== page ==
A new national digital project introduced in St. James’s Hospital had revolutionised the safe treatment of patients with haemophilia, Mr. Feargal McGroarty, National Haemophilia System Project Manager, St. James’s told the meeting.
The catalyst for the new process was the crisis which occurred between the late 1970s and 1985, when a number of haemophilia patients were infected with Hepatitis C and HIV through contamination of the blood clotting factor used to treat their disease.
He said haemophilia was a hereditary bleeding disorder caused by a deficiency of a protein called a clotting factor. It was characterised by excessive bleeding, even after minor injury.
While haemophilia was not a common disease, medication used to treat is was very expensive – in Ireland, it costs approximately €45 million a year for the treatment, 250patients had the severe form of the disease and needed this medication prophylactically (2 -3 times a week).
Patients with haemophilia were able to self-medicate in their home to help prevent bleeding emergencies. When the crisis occurred in the late 1970s, it was compounded by the fact that infected products remained in the supply chain after recall, leading to subsequent infection. Over 100 patients suffering from haemophilia died.
Following the report of the Government appointed Lindsay Tribunal into the haemophilia crisis, the overriding requirement was that the service should be patient centred and blood products supplied to persons with haemophilia should be of the highest standard and of the safest nature that was available.
To achieve this, it was necessary to redesign the care delivery service, which involved a number of strands:
- Implement a mediation track and trace system based on global (GS1) standards. This ensured each dose of medication had a unique identifier (in a datamatrix barcode) which would enable it to be tracked and traced from the National Coagulation Centre in St. James’s, to any haemophilia treatment centre and to and the patient’s home. This involved labelling each dose of the medication with a barcode containing the product name (GTIN), expiry date, batch/lot number and the unique serial number.
- Implement a validated cold chain delivery service in order to assure that the medication was delivered to the patient’s home by verified cold chain conditions, and layer the track and trace element described above.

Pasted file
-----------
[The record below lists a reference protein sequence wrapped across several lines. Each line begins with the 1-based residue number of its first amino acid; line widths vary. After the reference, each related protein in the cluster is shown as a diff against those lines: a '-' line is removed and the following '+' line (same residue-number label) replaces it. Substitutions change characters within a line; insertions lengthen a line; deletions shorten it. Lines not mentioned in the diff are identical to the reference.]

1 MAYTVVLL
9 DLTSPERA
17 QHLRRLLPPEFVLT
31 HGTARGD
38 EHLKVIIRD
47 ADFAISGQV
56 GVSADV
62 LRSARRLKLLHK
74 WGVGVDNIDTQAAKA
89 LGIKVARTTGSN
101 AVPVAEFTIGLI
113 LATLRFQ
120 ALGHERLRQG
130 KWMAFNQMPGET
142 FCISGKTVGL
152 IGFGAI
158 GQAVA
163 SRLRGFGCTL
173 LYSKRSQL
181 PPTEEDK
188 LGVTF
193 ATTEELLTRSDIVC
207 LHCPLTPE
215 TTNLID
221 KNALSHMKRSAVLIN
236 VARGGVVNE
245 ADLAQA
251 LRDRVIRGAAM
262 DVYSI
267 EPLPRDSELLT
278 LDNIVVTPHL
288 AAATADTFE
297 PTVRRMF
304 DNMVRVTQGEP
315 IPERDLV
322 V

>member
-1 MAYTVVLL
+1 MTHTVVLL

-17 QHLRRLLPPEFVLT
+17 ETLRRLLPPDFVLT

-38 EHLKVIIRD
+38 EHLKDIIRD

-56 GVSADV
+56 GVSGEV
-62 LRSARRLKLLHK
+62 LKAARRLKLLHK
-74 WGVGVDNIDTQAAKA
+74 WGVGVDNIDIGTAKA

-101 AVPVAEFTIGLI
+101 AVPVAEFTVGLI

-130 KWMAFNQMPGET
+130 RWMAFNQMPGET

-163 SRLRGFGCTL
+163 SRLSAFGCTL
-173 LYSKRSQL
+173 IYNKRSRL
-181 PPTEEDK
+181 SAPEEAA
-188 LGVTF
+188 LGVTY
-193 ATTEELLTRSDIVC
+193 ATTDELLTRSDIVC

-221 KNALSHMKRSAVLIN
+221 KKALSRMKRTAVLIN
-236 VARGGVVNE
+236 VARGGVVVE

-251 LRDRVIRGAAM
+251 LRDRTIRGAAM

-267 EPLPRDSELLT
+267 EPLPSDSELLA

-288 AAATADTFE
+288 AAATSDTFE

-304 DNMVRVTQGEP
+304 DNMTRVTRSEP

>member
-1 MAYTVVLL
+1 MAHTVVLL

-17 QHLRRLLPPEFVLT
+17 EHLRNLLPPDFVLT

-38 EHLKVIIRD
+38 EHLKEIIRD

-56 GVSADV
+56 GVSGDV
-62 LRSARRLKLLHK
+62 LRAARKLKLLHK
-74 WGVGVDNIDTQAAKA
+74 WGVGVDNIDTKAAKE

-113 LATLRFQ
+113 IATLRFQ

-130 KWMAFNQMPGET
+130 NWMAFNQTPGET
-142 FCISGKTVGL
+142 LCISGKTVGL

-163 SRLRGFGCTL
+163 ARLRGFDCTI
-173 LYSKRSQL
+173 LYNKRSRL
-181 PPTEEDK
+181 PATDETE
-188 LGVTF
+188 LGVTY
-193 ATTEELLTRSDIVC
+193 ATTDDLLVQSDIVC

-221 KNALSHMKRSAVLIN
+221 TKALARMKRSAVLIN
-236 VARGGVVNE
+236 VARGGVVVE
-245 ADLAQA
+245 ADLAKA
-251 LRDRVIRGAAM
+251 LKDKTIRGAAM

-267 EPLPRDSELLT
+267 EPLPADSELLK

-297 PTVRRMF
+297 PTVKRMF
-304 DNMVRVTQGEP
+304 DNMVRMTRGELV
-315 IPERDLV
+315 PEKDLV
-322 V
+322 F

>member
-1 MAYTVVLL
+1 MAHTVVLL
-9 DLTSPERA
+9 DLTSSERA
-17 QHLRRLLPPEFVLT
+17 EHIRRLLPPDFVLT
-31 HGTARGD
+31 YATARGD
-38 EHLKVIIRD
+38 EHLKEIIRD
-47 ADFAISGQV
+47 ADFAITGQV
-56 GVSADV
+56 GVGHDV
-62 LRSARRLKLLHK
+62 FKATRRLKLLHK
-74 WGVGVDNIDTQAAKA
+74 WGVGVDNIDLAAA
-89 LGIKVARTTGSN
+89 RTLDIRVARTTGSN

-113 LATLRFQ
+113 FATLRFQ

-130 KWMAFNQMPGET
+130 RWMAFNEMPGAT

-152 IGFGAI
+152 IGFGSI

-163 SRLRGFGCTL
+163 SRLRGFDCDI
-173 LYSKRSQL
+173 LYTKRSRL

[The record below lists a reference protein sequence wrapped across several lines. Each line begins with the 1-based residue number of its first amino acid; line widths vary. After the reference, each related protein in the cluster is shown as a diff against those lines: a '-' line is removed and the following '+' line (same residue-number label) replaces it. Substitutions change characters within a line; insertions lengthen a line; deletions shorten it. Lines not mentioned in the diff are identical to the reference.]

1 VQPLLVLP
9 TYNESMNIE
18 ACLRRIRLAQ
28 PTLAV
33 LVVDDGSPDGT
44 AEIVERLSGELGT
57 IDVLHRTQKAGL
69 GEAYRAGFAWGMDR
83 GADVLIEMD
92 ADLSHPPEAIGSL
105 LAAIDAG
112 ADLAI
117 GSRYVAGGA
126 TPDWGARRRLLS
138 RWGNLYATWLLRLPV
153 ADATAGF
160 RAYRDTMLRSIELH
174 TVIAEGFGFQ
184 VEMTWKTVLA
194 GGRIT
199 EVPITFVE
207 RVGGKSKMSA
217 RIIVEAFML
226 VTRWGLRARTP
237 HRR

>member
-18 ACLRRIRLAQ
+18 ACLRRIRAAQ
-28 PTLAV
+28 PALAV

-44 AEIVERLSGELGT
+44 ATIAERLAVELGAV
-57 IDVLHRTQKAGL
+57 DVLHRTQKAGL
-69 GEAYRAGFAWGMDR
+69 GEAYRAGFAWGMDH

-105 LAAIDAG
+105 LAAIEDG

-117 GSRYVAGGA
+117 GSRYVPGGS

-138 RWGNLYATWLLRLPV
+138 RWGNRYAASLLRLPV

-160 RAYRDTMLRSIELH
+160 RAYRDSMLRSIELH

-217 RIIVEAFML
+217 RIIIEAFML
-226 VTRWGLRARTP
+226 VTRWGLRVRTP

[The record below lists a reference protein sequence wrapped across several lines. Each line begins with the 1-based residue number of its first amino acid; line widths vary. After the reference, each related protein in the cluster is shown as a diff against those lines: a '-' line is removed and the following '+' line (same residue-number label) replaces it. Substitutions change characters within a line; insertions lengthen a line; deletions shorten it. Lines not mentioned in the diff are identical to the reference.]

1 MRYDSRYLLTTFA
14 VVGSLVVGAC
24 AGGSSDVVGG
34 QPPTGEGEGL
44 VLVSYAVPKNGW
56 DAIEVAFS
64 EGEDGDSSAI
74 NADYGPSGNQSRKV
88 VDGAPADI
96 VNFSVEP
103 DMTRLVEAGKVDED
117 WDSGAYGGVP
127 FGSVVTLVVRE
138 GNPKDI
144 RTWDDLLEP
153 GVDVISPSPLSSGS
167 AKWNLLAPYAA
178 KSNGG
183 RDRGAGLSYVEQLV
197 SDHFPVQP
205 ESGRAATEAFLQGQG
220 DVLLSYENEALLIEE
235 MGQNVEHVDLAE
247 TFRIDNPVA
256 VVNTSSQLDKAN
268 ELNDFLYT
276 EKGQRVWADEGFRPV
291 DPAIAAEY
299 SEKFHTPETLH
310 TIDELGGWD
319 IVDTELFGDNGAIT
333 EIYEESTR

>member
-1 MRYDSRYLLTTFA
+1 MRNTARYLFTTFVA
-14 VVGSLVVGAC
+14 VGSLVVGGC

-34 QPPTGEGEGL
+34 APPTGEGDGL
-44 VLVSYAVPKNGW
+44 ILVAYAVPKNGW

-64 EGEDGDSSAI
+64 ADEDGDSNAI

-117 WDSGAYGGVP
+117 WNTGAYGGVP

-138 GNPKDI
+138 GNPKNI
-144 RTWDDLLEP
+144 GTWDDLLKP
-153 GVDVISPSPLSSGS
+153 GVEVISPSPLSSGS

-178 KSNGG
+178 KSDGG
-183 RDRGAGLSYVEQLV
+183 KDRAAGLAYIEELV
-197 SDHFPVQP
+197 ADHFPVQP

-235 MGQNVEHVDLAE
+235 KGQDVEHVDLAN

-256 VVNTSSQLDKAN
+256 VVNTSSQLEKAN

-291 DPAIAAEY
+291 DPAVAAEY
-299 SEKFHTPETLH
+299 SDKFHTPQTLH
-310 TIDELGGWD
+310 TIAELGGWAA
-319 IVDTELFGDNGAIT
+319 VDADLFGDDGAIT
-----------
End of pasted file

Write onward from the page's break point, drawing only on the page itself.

Patient records had also been digitised. A national Electronic Patient Record (EPR) was introduced. Clinicians could now view a record when and where they needed it and records could in the future be used to populate a Patient Portal.
A Smartphone App had also been developed to help patients manage their medication. The patient simply opened the App and scanned the barcode on their medication. The App then performed a number of safety checks including prescription, expiry date and recall. It also alerted the patient to use shorter dated stock, provided recall alerts, timeliness of infusion alerts, automatic medication recording compliance verification and real time alerts for specific bleeds. This had led to improved patient safety and empowerment.
The Cold Chain delivery service ensured all products were delivered in the correct temperature range and mock recall had identified the location of all medication within ten minutes and quantities of alternate stock available.
Mr. Mc Groarty said that as a result of this system, €5 million medication stock had been removed from the supply chain and stock rotation had saved €600,000 worth of stock.
He said he would like to acknowledge the work of all the staff in the National Coagulation Centre, in particular Dr. Barry White, (previous Clinical Director), Evelyn Singleton, National Co-ordinator of CFC, Rachel Bird, National Haemophilia system data manager and Vincent Callan, Director of Facilities Management.